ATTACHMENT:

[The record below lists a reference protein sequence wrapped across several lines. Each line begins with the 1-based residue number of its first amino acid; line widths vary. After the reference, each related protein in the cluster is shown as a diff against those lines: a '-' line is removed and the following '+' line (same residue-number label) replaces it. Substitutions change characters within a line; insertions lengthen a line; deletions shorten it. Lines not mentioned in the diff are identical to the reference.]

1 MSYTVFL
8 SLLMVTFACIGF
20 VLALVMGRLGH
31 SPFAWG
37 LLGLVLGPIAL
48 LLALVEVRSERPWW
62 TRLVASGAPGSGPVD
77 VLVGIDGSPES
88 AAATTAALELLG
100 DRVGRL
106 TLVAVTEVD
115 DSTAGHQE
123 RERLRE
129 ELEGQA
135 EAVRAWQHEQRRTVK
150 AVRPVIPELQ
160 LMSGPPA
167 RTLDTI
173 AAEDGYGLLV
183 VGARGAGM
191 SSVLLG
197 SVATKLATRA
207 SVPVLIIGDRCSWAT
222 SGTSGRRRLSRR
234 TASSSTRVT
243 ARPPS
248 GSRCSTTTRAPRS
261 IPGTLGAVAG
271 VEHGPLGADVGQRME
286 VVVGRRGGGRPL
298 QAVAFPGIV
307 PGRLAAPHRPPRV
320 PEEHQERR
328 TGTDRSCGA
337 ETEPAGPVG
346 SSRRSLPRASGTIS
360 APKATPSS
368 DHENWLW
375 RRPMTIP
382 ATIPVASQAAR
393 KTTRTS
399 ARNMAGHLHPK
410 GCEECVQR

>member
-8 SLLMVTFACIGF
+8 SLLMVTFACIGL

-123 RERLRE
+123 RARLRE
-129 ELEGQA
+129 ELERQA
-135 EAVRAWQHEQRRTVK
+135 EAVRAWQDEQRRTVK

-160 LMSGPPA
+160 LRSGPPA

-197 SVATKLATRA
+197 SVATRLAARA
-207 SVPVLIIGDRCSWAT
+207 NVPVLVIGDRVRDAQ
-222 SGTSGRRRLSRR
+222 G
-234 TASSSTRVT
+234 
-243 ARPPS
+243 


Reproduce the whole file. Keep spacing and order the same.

[The record below lists a reference protein sequence wrapped across several lines. Each line begins with the 1-based residue number of its first amino acid; line widths vary. After the reference, each related protein in the cluster is shown as a diff against those lines: a '-' line is removed and the following '+' line (same residue-number label) replaces it. Substitutions change characters within a line; insertions lengthen a line; deletions shorten it. Lines not mentioned in the diff are identical to the reference.]

1 MSYTVFL
8 SLLMVTFACIGF
20 VLALVMGRLGH
31 SPFAWG
37 LLGLVLGPIAL
48 LLALVEVRSERPWW
62 TRLVASGAPGSGPVD
77 VLVGIDGSPES
88 AAATTAALELLG
100 DRVGRL
106 TLVAVTEVD
115 DSTAGHQE
123 RERLRE
129 ELEGQA
135 EAVRAWQHEQRRTVK
150 AVRPVIPELQ
160 LMSGPPA
167 RTLDTI
173 AAEDGYGLLV
183 VGARGAGM
191 SSVLLG
197 SVATKLATRA
207 SVPVLIIGDRCSWAT
222 SGTSGRRRLSRR
234 TASSSTRVT
243 ARPPS
248 GSRCSTTTRAPRS
261 IPGTLGAVAG
271 VEHGPLGADVGQRME
286 VVVGRRGGGRPL
298 QAVAFPGIV
307 PGRLAAPHRPPRV
320 PEEHQERR
328 TGTDRSCGA
337 ETEPAGPVG
346 SSRRSLPRASGTIS
360 APKATPSS
368 DHENWLW
375 RRPMTIP
382 ATIPVASQAAR
393 KTTRTS
399 ARNMAGHLHPK
410 GCEECVQR

>member
-8 SLLMVTFACIGF
+8 SLLMVTFACIGL

-123 RERLRE
+123 RARLRE
-129 ELEGQA
+129 ELERQA
-135 EAVRAWQHEQRRTVK
+135 EAVRAWQDEQRRTVK

-160 LMSGPPA
+160 LRSGPPA

-197 SVATKLATRA
+197 SVATRLAARA
-207 SVPVLIIGDRCSWAT
+207 NVPVLVIGDRVRDAQ
-222 SGTSGRRRLSRR
+222 G
-234 TASSSTRVT
+234 
-243 ARPPS
+243 